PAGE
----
In connection with a data breach that impacted approximately 6,800 individuals, two New York healthcare organizations have entered into the largest settlement agreement to date for potential violations of the Health Insurance Portability and Accountability Act (HIPAA). On May 7, the U.S. Department of Health and Human Services (HHS) Office for Civil Rights (OCR) announced a settlement with New York and Presbyterian Hospital (NYP) and Columbia University (CU) for a combined total of $4.8 million in connection with a breach of patients’ electronic protected health information (ePHI) stored on the entities’ shared network.

Under a joint arrangement, CU faculty members serve as attending physicians at NYP, through an affiliation called the “New York Presbyterian Hospital/Columbia University Medical Center.” As a result of this arrangement, CU and NYP operate a shared data network (along with a shared firewall) that links CU with NYP patient information systems containing ePHI.

In September 2010, New York Presbyterian Hospital/Columbia University Medical Center submitted a joint breach report to OCR, after a CU physician attempted to deactivate a personally owned computer server on the organization’s network. Because the network lacked certain technical safeguards, the server’s deactivation caused ePHI (including patient status, vital signs, medications and laboratory results) to become generally accessible online. CU and NYP were initially informed of this breach after the partner of a former NYP patient found that patient’s information on the Internet.

OCR investigated the alleged breach and found that, in addition to the disclosure of ePHI, both CU and NYP failed to conduct an accurate, thorough risk analysis of all information technology equipment, applications and data systems using ePHI. Further, OCR found that both entities failed to implement appropriate security measures to reduce the risk of impermissible disclosure of ePHI on their networks. As a result, neither entity had developed an appropriate risk management plan to protect the security of ePHI.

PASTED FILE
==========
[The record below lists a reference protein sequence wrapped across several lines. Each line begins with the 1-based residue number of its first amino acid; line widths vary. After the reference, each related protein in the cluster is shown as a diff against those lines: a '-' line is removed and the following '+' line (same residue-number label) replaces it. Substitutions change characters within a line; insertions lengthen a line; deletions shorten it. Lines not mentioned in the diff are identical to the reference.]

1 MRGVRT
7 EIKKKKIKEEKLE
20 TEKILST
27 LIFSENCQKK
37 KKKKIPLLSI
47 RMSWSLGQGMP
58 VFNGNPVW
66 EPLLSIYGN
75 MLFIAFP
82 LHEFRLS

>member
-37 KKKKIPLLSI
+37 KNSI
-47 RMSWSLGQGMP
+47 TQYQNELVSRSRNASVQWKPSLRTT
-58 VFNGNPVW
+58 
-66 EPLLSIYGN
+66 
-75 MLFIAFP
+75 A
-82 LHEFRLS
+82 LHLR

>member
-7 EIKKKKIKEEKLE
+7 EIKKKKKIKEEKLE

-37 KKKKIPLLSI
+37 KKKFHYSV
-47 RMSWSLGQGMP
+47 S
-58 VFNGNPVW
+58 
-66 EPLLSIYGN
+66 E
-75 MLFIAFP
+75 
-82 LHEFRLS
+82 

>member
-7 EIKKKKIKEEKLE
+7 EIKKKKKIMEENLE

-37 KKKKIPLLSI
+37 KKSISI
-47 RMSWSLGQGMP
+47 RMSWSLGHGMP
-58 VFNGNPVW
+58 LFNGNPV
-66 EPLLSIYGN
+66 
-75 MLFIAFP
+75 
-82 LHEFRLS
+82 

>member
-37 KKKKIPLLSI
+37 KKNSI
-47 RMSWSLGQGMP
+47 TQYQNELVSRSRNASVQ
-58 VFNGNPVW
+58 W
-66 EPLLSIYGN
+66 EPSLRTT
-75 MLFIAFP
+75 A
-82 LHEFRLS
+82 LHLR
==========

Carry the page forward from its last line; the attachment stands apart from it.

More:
Finally, OCR found that NYP did not have appropriate policies and procedures for authorizing access to databases containing patient information, and that the organization failed to comply with the policies that had been implemented for managing information access.

NYP paid a greater portion of the $4.8 million settlement agreement, totaling $3.3 million, and CU paid $1.5 million. Additionally, both entities entered into Corrective Action Plans (CAPs) with HHS, which will last for three years. The CAPs require each entity to (among other things) undertake a risk analysis, develop a risk management plan, revise policies and procedures on information access management and device and media controls, and develop a privacy and security awareness training program.

Joint Arrangements Mean Joint Liability

In connection with the investigation, OCR stressed that joint healthcare arrangements can result in liability for all covered entities involved. “When entities participate in joint compliance arrangements, they share the burden of addressing the risks to protected health information,” Christina Heide, OCR’s Acting Deputy Director of Health Information Privacy, said in a statement. “Our cases against NYP and CU should remind healthcare organizations of the need to make data security central to how they manage their information systems.”

The New York Presbyterian Hospital/Columbia University Medical Center settlement was finalized just one month after HHS announced separate settlements with Concentra Health Services and QCA Health Plan, Inc., in connection with compliance actions involving unencrypted laptop computers and other mobile devices. These settlements should remind all covered entities of the importance of ensuring that all ePHI is stored as dictated by the HIPAA Security Rule, as both settling a breach and implementing remedial measures can be costly.